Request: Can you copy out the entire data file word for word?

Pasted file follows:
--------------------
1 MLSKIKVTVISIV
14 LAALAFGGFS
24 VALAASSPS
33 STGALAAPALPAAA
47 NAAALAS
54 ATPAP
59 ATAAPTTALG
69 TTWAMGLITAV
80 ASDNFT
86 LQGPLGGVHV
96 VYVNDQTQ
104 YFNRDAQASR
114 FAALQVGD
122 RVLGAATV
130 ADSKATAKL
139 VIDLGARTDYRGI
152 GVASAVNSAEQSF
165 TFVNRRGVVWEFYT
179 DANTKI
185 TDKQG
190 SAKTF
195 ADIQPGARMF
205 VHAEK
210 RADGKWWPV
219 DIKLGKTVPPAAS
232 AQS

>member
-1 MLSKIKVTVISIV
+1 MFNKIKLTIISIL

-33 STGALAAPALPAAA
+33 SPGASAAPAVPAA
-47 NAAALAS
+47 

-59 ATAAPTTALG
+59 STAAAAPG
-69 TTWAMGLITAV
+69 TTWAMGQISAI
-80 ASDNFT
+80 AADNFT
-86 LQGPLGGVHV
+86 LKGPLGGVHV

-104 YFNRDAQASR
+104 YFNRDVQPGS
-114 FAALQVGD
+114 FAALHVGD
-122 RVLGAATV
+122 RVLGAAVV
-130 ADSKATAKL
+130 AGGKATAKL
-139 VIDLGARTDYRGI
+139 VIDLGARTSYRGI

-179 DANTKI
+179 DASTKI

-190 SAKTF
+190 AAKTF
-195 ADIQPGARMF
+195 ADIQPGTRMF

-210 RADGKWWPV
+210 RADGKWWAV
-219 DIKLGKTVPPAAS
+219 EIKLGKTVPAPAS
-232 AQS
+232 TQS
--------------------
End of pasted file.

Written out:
1 MLSKIKVTVISIV
14 LAALAFGGFS
24 VALAASSPS
33 STGALAAPALPAAA
47 NAAALAS
54 ATPAP
59 ATAAPTTALG
69 TTWAMGLITAV
80 ASDNFT
86 LQGPLGGVHV
96 VYVNDQTQ
104 YFNRDAQASR
114 FAALQVGD
122 RVLGAATV
130 ADSKATAKL
139 VIDLGARTDYRGI
152 GVASAVNSAEQSF
165 TFVNRRGVVWEFYT
179 DANTKI
185 TDKQG
190 SAKTF
195 ADIQPGARMF
205 VHAEK
210 RADGKWWPV
219 DIKLGKTVPPAAS
232 AQS

>member
-1 MLSKIKVTVISIV
+1 MFNKIKLTIISIL

-33 STGALAAPALPAAA
+33 SPGASAAPAVPAA
-47 NAAALAS
+47 

-59 ATAAPTTALG
+59 STAAAAPG
-69 TTWAMGLITAV
+69 TTWAMGQISAI
-80 ASDNFT
+80 AADNFT
-86 LQGPLGGVHV
+86 LKGPLGGVHV

-104 YFNRDAQASR
+104 YFNRDVQPGS
-114 FAALQVGD
+114 FAALHVGD
-122 RVLGAATV
+122 RVLGAAVV
-130 ADSKATAKL
+130 AGGKATAKL
-139 VIDLGARTDYRGI
+139 VIDLGARTSYRGI

-179 DANTKI
+179 DASTKI

-190 SAKTF
+190 AAKTF
-195 ADIQPGARMF
+195 ADIQPGTRMF

-210 RADGKWWPV
+210 RADGKWWAV
-219 DIKLGKTVPPAAS
+219 EIKLGKTVPAPAS
-232 AQS
+232 TQS